Daniel White: In addition to the variety of topics you have explored in Japan over your career, you have been researching and writing on robotics for more than a decade now. Given your work has long been noted not only for its archival rigor and ethnographic attention to detail but also for its accessibility, could you outline how you might describe this book’s main arguments to an audience full of the many roboticists you have spoken with over the years? Would you add anything else in addressing your anthropology colleagues once the interlocutors had left the room?
Jennifer Robertson: My address to roboticists would be the same with or without anthropologists in the room, for the reasons that my book is aimed at a broad readership inside and outside of “the academy,” and that—at the risk of appearing immodest—all parties, roboticists and anthropologists included, could benefit from my observations. A key point I make several times in Robo sapiens japanicus (RSJ) is that roboticists and anthropologists researching robotics alike must guard against contributing to hyping gee-whiz robots and to exaggerating the virtues (and vices) of artificial intelligence. With perhaps the exception of iRobot’s Roomba and industrial robots already installed in factories, most robots aimed at non-military consumers are one-off prototypes and not viable, much less reliable, products. Amazing robot videos are heavily edited and speeded up, and the scenarios do not represent real-world conditions and applications.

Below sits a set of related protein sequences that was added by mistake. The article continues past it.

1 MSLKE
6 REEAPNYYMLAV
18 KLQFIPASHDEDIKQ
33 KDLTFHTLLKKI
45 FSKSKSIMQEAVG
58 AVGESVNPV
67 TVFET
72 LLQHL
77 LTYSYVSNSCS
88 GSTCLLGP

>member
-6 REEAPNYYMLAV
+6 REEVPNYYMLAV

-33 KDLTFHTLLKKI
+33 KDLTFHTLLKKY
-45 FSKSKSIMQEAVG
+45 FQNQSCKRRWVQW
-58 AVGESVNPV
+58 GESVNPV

Just this past month, articles and editorials have appeared in leading robotics journals that provide a reality check for roboticists. To summarize: overselling robot capabilities has proved to be a dangerous strategy resulting in the very recent shutting down of a number of companies whose robots were celebrated in the past several years as revolutionary household appliances. Jibo—Time magazine’s “Best Inventions of 2017”—mentioned in my book, was crowd funded on Indiegogo (for nearly $4 million) but the eponymous company never delivered their product and closed out this year. Roboticists (and, I might add, those who research, study, and write about robots) need to admit their failures and to reflect on how to learn from them.